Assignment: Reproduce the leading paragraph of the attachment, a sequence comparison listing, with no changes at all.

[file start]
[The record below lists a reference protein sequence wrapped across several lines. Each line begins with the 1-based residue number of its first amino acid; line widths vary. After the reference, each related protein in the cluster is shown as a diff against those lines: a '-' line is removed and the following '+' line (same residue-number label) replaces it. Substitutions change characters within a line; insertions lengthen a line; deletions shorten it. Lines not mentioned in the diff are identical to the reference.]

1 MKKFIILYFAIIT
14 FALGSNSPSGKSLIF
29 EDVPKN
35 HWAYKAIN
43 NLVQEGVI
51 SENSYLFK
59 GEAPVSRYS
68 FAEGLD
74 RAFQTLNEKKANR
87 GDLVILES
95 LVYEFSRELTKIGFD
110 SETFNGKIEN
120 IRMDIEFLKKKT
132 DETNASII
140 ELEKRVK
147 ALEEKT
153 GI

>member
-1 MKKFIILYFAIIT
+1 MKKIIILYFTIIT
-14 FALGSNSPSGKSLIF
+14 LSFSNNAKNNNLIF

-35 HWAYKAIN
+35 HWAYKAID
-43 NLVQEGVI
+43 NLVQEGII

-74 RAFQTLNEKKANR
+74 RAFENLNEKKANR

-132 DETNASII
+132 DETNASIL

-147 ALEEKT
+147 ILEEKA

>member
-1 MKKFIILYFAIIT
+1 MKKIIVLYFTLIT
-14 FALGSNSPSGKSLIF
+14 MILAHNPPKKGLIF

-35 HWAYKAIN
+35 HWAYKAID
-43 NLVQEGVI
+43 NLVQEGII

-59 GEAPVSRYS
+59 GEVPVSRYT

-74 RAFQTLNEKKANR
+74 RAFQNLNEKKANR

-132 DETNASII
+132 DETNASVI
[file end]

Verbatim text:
[The record below lists a reference protein sequence wrapped across several lines. Each line begins with the 1-based residue number of its first amino acid; line widths vary. After the reference, each related protein in the cluster is shown as a diff against those lines: a '-' line is removed and the following '+' line (same residue-number label) replaces it. Substitutions change characters within a line; insertions lengthen a line; deletions shorten it. Lines not mentioned in the diff are identical to the reference.]